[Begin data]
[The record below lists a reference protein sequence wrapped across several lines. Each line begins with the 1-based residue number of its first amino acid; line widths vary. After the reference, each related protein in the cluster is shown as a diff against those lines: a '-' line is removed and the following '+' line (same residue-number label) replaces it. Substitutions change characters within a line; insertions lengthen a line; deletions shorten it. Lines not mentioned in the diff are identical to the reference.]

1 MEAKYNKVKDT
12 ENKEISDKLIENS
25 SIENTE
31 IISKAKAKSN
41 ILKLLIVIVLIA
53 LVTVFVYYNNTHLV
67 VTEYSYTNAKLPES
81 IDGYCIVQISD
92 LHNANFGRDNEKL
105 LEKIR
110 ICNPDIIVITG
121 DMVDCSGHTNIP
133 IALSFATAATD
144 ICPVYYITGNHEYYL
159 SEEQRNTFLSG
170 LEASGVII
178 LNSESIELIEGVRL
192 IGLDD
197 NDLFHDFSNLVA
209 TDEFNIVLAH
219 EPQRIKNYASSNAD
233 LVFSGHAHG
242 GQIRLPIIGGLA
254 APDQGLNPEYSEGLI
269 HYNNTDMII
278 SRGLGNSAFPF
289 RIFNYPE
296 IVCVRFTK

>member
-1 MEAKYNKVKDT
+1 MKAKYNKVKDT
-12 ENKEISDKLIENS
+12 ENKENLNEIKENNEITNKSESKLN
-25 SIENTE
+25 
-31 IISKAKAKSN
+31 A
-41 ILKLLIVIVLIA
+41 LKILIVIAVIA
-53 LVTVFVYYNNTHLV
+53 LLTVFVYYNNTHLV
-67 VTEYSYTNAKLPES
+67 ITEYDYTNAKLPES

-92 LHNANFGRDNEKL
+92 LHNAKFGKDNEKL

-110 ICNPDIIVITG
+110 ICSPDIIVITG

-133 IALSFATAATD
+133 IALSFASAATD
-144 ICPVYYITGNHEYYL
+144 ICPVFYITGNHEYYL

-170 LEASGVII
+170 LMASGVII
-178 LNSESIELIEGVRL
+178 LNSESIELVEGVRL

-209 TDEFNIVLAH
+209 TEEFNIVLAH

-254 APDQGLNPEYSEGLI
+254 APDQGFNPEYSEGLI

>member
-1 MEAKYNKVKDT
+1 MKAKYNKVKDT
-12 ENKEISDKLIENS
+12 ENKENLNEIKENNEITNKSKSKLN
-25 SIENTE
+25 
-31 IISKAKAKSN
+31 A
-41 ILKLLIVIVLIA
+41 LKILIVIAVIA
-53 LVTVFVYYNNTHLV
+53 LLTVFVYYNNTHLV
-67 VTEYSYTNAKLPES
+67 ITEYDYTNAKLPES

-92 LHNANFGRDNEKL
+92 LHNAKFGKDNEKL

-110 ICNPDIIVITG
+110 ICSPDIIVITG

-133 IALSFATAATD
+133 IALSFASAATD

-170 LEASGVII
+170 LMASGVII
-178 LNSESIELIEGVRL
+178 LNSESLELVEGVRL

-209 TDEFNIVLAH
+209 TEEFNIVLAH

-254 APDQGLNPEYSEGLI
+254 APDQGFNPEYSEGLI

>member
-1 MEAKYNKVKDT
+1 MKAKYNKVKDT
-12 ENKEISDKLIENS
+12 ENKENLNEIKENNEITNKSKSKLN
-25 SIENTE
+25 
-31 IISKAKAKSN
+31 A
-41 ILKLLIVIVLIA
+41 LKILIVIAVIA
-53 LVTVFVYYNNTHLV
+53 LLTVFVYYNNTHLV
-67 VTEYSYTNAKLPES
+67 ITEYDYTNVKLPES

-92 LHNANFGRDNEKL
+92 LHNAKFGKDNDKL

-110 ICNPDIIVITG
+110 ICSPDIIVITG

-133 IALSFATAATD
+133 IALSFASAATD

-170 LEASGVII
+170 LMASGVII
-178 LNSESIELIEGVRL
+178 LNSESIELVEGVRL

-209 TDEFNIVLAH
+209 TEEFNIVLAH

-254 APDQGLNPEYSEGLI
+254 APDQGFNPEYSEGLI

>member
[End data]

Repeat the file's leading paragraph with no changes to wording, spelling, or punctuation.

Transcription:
[The record below lists a reference protein sequence wrapped across several lines. Each line begins with the 1-based residue number of its first amino acid; line widths vary. After the reference, each related protein in the cluster is shown as a diff against those lines: a '-' line is removed and the following '+' line (same residue-number label) replaces it. Substitutions change characters within a line; insertions lengthen a line; deletions shorten it. Lines not mentioned in the diff are identical to the reference.]